It’s funny to see “Virginia” in my Vacation Highlight Reel category, because Andy grew up there and I’ve been visiting his parents for long weekends and holidays since 1994, when we were newly dating college kids wearing Doc Martens (him) and oversized DKNY sweaters (me). But Andy’s from Northern Virginia, which, he always tells me, is really a DC suburb, and not what real Virginians call “real Virginia.” In fact, I’d never seen much of the state beyond the I-95 corridor and a battlefield or two. So over the holiday, we decided to use the short time we had to get a little taste of Real Virginia – or, maybe, Another Virginia. Here’s the run-down.
We headed southwest from Reston, driving toward Front Royal, the northern-most entrance to Skyline Drive in Shenandoah National Park. Skyline Drive, a public works project that was built in the 30s, runs 105 miles down the backbone of the Blue Ridge Mountain range, and offers dramatic overlooks (above) of the state park around every turn. Or at least they’re dramatic when the weather is good. Though it was a little cloudy outside the park, once we were climbing (highest elevation: over 3600 feet) we could hardly see more than 20 feet in front of us. It wasn’t the greatest start to our road-trip but luckily Skyline Drive offers several turn-off points along the way, and our pass was good for a week. We cut off at Thornton Gap and headed west towards our main destination.
Our main destination? The Omni Homestead Resort, in Hot Springs Virginia. In general, we are not really resort people — more like Airbnb-ers — but two nights at this 250-year-old historic hotel really makes me question that. The place was amazing — a perfect two-day, mid-winter, family-friendly mini-adventure. Andy’s Uncle Doug recommended the hotel, and it’s the kind of place that counts lawn bowling, falconry, and archery among its hundreds of amenities. It’s the kind of place where you find yourself describing everything as “grand,” like the 100-plus-years indoor pool, the gigantic column-lined lobby, and of course, the towering facade that seems to spring up from nowhere after winding through hours of rural Virginia country roads. The hotel is massive, offering all the expected amenities, too, like pools, spas, restaurants, golf, kayaking and hiking when the seasons permits. It’s also physically massive. Phoebe, who was wearing her new fit-bit (thanks, Santa) calculated the walk from our room to the indoor pool at just over a quarter mile. But along the way, of course, you get to walk through…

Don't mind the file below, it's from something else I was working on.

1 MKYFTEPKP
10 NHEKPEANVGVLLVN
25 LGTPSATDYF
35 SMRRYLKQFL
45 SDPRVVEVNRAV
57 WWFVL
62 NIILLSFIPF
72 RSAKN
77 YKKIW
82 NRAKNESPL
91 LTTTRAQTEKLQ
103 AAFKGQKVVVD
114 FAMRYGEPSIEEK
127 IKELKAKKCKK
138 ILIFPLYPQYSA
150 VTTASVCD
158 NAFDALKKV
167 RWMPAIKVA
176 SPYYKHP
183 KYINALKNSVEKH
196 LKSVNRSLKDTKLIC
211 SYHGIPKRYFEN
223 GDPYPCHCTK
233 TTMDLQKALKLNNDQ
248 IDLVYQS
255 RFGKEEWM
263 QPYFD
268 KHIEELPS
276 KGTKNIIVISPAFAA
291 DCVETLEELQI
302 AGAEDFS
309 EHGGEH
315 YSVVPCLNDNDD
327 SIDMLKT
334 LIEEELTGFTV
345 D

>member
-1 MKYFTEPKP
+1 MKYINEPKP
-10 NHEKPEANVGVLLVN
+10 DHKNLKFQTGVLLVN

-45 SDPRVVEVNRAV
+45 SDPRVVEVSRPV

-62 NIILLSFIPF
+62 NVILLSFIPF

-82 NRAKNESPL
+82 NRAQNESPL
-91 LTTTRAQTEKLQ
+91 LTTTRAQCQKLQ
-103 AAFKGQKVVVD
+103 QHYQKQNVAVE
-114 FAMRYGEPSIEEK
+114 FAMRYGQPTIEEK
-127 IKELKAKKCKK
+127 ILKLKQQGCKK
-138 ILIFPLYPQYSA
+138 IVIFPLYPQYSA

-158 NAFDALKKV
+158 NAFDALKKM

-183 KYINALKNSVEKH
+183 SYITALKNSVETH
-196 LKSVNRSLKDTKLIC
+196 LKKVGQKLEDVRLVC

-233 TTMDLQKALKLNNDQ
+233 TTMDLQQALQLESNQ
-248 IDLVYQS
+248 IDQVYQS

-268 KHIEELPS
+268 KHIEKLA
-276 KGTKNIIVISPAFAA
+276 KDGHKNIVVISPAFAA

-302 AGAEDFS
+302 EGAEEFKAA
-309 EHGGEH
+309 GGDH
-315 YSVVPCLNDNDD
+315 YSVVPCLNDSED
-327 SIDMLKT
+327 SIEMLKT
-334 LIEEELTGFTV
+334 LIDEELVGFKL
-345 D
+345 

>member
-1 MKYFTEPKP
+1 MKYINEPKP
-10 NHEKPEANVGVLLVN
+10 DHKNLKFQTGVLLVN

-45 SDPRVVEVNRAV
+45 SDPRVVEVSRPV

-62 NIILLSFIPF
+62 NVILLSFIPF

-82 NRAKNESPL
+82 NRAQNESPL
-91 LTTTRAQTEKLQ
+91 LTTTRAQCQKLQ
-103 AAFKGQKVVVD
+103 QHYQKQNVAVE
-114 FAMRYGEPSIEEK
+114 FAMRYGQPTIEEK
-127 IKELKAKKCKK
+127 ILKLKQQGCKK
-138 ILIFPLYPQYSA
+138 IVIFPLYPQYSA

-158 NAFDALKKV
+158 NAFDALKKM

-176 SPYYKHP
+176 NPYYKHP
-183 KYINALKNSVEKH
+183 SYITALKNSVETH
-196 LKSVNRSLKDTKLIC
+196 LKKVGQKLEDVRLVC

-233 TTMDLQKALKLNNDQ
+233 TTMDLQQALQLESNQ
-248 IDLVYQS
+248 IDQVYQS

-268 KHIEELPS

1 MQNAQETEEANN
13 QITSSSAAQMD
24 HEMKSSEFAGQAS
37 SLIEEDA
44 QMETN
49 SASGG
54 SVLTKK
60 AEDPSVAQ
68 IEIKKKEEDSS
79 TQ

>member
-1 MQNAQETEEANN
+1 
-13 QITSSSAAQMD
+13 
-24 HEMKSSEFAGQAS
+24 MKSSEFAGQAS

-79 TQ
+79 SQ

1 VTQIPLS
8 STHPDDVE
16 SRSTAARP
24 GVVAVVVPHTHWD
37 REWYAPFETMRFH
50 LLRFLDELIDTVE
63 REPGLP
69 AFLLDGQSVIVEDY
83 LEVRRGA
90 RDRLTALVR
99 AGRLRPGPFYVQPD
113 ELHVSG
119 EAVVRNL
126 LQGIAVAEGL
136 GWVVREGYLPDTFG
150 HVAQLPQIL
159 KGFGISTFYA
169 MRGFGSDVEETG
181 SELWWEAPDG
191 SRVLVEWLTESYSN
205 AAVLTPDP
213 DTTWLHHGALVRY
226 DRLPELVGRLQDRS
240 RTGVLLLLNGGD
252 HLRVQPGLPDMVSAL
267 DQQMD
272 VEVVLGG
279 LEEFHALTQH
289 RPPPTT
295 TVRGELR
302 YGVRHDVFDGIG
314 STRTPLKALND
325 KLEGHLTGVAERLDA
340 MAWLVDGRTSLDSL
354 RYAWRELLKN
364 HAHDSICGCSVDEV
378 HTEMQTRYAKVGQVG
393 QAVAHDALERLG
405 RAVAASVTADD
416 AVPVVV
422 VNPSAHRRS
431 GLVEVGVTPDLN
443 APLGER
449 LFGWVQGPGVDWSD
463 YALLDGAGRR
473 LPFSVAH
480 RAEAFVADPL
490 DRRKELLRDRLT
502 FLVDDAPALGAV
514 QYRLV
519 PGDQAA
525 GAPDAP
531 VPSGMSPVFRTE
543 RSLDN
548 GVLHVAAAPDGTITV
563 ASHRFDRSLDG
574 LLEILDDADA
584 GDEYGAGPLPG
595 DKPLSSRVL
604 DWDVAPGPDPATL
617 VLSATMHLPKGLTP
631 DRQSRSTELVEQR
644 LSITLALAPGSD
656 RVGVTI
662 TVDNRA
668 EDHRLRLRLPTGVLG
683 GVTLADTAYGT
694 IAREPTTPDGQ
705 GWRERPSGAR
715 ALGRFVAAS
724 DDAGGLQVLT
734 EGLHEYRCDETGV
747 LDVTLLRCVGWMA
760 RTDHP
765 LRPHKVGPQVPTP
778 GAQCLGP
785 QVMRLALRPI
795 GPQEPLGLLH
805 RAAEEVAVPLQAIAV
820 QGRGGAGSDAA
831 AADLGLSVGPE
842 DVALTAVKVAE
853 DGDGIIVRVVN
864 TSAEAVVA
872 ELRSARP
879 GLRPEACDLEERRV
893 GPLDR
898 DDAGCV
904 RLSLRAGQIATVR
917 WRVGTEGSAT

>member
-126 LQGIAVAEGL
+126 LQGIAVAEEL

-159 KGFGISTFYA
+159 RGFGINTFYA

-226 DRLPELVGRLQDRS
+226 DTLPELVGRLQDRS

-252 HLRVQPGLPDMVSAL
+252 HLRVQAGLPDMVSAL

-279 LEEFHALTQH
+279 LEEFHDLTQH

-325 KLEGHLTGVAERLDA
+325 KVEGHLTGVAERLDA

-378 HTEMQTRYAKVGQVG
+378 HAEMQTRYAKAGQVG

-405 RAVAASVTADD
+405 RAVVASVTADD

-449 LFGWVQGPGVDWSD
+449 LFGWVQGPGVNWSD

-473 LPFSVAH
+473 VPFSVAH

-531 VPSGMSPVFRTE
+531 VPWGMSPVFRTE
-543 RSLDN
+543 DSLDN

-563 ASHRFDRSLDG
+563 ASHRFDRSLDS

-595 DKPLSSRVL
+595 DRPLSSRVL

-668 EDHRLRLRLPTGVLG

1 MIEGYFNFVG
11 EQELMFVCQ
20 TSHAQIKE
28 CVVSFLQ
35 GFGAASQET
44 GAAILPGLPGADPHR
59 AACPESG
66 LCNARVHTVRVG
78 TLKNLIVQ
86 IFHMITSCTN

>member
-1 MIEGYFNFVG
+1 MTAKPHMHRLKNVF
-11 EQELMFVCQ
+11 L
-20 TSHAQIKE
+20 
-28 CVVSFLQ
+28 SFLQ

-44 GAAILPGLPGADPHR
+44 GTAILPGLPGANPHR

And, of course, cross the Great Hallway in the lobby where people sip cocktails, eat their Tea Time treat (how great is the Tea Time tradition), lounge by the many fireplaces, greet arriving friends, hug departing friends…all to the tinkling of a tuxedo’d pianist playing Sinatra and other classics. Even when the lobby is not festooned in evergreen garlands and Christmas lights, I imagine it’s still pretty Great.
The coolest thing we did all week was take a dip in the Jefferson Pools, warm natural mineral springs a few miles from the Homestead. (The hotel offers a shuttle service if you don’t have your own car.) The pools gained fame for their healing powers and throughout history, people have traveled from all over the country to soak in the naturally-at-body-temperature waters, including Thomas Jefferson himself in 1818. There are two main ca. 1700s structures — one for men and one for women, but they also offer “family soaks” for kids and parents. Since water was at body temperature, it was no problem whatsoever wading around in the pools for over an hour. This is definitely something we’ll remember for a long time, and not just because Abby used her new gopro (thanks Uncle Mike!) to document the experience and set it to decidedly non-1700s-style music.